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The new European data regulation introduces new rules for the use of information from smart devices. These rules define rights to access and use data created in the EU across all economic sectors and across smart devices from different manufacturers.

At the end of 2023, the Hungarian Parliament adopted the Act on the Digital State and Certain Rules for the Provision of Digital Services (“Digital State Act”), the majority provisions of which will enter into force on 1 July 2024. This act opens a new era in the digitalization of public services, serving the 21st-century administrative needs of the Hungarian people and economic operators.

The Supreme Court of Cassation of the Republic of Bulgaria recognized under "exceptional circumstances," the right of an active partner in a limited liability company to act as an ad hoc representative. This decision references to Articles 6 and 13 of the European Convention for the Protection of Human Rights and Fundamental Freedoms (ECPHRFF) and the case law of the European Court of Human Rights (ECHR).

North Macedonia faces an increasing interest and need to attract foreign workers to fill low-skilled job positions. The existing regulatory framework, however, poses significant barriers to employing foreign nationals. This article will outline the benefits of simplifying these procedures, the pressing need for reform, and how changes could align Macedonia with broader European Union trends.

We bring you a brief overview of important legislative news from the Czech Republic that should not escape your attention.

According to the decision of the Court of Justice of the European Union of 16 May 2024 (C-746/22), the Hungarian rule that does not allow foreign taxpayers in VAT refund cases to submit their documents even in the appeal procedure is contrary to EU law. We have summarised the key lessons learned from the case which was handled by our office.

EU legislation on crypto-assets is based on the EU Regulation on Markets in Crypto Assets (as known as MiCA), which is directly applicable in the Member States, including Hungary.

On 15 May 2024, the Law of Ukraine “On amendments to the Labour Code of Ukraine on employment relations in case of business entity transfer” entered into force. The new Law establishes additional guarantees to employees in the event of business transfer. The Law aims at approximation of the national legislation to the Transfers of Undertakings Directive 2001/23/EC of 12 March 2001.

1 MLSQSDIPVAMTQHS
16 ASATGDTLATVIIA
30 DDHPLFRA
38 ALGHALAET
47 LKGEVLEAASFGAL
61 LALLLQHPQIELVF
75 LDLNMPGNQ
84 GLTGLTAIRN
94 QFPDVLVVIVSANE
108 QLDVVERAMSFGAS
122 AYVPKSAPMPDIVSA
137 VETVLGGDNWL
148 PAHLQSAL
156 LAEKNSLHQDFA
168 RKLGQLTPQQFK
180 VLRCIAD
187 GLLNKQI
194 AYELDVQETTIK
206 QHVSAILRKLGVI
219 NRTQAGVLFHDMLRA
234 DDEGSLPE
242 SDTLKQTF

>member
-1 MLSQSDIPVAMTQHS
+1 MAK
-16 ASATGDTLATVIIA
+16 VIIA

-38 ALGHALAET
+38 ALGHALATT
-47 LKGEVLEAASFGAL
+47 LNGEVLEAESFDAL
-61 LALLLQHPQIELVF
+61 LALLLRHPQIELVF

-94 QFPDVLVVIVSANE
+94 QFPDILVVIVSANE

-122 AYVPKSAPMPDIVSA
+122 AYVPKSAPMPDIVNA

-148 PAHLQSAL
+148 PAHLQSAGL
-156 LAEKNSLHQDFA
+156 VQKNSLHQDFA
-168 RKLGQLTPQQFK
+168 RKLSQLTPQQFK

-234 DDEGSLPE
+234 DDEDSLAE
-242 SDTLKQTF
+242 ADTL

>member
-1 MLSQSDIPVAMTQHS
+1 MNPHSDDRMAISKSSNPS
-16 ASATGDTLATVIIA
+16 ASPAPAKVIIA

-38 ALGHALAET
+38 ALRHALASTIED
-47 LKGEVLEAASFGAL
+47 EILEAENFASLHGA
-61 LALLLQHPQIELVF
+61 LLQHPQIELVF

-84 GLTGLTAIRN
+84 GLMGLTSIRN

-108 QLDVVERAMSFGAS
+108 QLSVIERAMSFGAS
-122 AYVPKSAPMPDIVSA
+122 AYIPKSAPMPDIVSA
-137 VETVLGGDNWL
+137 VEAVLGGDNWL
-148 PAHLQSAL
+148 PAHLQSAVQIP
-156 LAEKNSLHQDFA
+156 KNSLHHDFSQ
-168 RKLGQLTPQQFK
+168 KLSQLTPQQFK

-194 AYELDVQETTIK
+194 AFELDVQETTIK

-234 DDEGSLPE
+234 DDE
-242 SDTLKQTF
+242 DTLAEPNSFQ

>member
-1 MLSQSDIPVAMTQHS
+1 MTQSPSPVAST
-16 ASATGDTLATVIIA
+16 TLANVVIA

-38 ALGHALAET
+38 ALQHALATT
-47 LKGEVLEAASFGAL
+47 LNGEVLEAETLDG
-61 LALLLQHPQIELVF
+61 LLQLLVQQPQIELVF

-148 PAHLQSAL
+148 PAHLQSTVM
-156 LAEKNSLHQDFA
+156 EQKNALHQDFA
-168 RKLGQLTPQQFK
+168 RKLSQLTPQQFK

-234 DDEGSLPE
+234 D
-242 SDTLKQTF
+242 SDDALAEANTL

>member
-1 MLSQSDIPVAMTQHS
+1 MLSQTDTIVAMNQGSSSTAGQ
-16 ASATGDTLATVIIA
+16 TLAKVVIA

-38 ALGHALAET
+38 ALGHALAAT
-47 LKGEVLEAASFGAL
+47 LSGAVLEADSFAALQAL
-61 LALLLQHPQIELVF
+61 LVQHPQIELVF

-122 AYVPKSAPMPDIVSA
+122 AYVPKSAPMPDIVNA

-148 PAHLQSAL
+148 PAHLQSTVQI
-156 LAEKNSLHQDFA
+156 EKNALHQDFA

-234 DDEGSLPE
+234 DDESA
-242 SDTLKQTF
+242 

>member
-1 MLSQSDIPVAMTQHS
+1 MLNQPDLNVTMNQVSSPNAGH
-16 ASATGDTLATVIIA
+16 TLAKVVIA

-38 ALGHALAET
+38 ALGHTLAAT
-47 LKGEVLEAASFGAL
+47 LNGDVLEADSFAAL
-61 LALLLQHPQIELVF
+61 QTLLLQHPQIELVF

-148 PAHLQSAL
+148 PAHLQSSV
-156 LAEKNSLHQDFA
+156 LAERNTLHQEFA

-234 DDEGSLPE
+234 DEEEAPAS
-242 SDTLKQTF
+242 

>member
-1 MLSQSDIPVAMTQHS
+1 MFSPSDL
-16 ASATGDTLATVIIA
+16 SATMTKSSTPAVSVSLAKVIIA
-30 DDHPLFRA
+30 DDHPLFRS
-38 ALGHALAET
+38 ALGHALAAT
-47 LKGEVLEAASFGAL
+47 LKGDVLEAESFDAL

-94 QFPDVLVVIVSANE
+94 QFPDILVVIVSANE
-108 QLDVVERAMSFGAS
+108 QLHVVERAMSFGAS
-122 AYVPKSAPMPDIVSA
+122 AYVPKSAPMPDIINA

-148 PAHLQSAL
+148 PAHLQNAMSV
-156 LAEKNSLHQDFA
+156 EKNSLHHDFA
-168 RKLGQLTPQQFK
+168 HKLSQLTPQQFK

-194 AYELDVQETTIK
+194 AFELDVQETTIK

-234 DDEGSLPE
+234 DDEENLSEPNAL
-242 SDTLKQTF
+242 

Companies are not obliged to use the stamp while doing business, as stated in Article 15 paragraph 1 of the Company law of Montenegro ("Company Law"). The legislator’s intention when prescribing freedom while regulating use of stamps in doing business was to unburden the Company’s business, i.e. to not burden the business with additional formal conditions, as well as to leave the issue of the use of the stamp to the company to regulate it by a general or special internal act.

As we outlined in our earlier article, the option of a demerger by means of a spin-off (odštiepenie) is a significant innovation introduced into the Slovak corporate landscape by the Transformations Act.

Similarly to other countries, the Czech Republic is undergoing a digital transformation. Without a doubt, this transformation allows businesses to facilitate their operations and makes all of our lives much easier. On the other hand, this transformation leads to new cybersecurity threats that may hinder businesses and cause significant losses.

The Czech economy entered a deep slump in 2023 caused by the rather rare and unfortunate combination of negative economic and geopolitical factors, including one of the highest inflation rates in the EU, rising interest rates, high energy prices, a large public finance deficit, and the adverse impacts of the war in Ukraine. Altogether, these economic difficulties resulted not just in an economic recession but also adversely affected the Czech M&A market.

While local courts have been taking the stance that mortgage over the land does not extend to objects subsequently built on the mortgaged land, in one recent case, the Supreme Court of Republika Srpska (RS Supreme Court) took an entirely opposite one. Applicable laws support the stance of the RS Supreme Court. Clear treatment of this issue by the courts is important for both mortgage creditors and buyers of subsequently-built objects.

Respecting intellectual property rights (IPR) in Bosnia and Herzegovina is a journey less traveled, yet one of paramount importance in today’s digital age. In a world where information knows no bounds and creative works are easily shared with a click, the value of safeguarding original ideas and innovations often takes a back seat. Let’s dive into this exploration of the complexities surrounding intellectual property in a landscape where imitation frequently overshadows ingenuity. The lack of awareness and enforcement mechanisms regarding IPR poses significant challenges for creators and innovators striving to protect their work. Without proper safeguards in place, the risk of exploitation and unauthorized use looms large, hindering the growth of a dynamic and inventive environment within the nation. Additionally, as technology continues to advance at a rapid pace, navigating the intricate web of intellectual property laws becomes increasingly daunting for individuals and businesses alike.

In the last decade, Montenegro has focused on creating a favorable business environment, attracting renowned foreign investors and resulting in significant economic development and growth. The government has been focusing on high-level tourism, transitioning from seasonal to year-round hotels that offer luxurious stays and services.